Lab scientists within Mater Dei Hospital have been told that their services are so crucial that they should return to work instead of going into quarantine after their colleague tested positive for the COVID-19 coronavirus, Lovin Malta can reveal.
Sources who spoke to Lovin Malta explained how one lab scientist had reported into work on 20th March, before developing symptoms over the weekend.
The person tested positive on Monday morning and their colleagues were told to remain in the laboratory while each of them was swabbed for COVID-19.
They all tested negative but were told that their services are so crucial to the nation that they should continue working rather than enter quarantine as would normally have been the case.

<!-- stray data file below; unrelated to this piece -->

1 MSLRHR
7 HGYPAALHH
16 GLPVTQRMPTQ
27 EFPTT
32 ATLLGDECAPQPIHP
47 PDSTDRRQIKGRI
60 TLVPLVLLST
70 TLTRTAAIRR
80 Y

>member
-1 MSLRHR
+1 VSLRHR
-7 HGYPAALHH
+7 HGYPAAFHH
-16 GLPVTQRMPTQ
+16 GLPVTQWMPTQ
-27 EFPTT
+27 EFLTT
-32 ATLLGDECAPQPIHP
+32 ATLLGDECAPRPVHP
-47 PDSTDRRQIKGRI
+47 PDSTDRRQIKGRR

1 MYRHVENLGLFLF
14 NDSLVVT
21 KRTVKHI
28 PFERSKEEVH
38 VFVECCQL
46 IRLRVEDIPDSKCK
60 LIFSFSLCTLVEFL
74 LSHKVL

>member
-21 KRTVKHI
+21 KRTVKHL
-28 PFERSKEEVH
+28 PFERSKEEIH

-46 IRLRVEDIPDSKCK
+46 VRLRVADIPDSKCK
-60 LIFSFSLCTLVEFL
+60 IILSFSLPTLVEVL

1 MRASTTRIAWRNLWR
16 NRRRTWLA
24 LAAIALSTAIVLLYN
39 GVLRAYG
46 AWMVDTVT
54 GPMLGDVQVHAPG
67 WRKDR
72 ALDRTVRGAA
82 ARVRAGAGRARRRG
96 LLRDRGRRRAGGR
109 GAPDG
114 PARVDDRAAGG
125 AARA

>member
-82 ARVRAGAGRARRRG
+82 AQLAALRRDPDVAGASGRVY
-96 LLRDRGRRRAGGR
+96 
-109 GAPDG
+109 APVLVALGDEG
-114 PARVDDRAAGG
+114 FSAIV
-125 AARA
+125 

The decision, sources say, came directly from the hospital’s Infection Control Unit.
The scientists all tested negative but are still in the incubation period of the virus, which is anywhere from two days to two weeks.
There have been 110 confirmed cases of COVID-19 in Malta with most patients recovering at home. However, the government is already anticipating a scenario where resources at the hospital could be stretched thin.
Despite announcing a potential bed capacity of 680, the Health Ministry has revealed that is it looking to build a prefabricated hospital within eight weeks.
Questions sent to the Health Ministry were unanswered by the time of publication.
The outbreak of the COVID-19 coronavirus in Malta has seen the government roll out necessary but drastic measures to combat its spread. Flights are closed, as are non-essential shops, non-essential services, bars, restaurants, and gyms, among others.
The government has also imposed a mandatory quarantine while also encouraging self-isolation among the public. However, the threat of local transmission remains apparent.